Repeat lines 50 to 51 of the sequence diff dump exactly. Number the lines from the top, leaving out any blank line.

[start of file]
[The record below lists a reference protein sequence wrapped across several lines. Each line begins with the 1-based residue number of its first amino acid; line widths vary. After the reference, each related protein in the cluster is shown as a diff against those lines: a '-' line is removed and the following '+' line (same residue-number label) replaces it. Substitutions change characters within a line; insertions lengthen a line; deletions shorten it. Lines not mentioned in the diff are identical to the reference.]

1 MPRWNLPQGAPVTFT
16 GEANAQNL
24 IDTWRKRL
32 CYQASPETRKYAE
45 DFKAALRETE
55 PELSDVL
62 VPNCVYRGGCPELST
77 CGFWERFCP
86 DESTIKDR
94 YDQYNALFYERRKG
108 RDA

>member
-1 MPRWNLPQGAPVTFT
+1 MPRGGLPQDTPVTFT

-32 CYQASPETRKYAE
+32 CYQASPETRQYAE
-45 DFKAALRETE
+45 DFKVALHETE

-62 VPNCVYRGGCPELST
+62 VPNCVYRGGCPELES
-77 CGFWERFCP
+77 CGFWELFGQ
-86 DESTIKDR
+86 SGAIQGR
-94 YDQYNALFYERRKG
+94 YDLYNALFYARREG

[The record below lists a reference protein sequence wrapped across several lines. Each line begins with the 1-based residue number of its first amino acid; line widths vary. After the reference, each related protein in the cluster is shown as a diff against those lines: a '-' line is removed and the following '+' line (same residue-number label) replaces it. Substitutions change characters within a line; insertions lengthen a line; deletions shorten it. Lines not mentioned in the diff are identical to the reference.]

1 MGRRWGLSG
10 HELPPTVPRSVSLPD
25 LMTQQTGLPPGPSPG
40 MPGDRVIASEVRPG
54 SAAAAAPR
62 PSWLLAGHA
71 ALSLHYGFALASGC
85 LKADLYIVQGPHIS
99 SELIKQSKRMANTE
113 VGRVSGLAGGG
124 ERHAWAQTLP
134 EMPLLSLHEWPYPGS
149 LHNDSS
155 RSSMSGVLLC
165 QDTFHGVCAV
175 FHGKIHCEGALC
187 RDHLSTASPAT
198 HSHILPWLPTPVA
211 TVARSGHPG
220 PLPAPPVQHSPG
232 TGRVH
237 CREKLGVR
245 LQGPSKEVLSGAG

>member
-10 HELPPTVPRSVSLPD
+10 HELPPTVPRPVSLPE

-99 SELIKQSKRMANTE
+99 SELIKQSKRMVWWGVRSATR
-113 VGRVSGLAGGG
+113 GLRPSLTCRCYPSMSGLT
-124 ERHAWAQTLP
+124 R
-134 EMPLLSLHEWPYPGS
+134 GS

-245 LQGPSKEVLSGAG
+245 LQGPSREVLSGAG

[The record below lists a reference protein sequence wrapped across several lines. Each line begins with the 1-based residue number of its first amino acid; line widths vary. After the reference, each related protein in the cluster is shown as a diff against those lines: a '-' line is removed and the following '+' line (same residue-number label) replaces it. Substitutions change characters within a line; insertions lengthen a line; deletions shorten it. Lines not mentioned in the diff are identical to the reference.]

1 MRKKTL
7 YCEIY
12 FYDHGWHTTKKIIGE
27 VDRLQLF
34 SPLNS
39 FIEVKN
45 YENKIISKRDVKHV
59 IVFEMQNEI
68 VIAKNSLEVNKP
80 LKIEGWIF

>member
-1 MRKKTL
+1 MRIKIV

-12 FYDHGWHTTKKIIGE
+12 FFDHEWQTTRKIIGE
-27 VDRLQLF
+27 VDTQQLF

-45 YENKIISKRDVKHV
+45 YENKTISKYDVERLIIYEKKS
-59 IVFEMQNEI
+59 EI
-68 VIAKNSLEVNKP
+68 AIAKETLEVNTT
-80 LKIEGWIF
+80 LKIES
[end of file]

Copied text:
237 CREKLGVR
245 LQGPSKEVLSGAG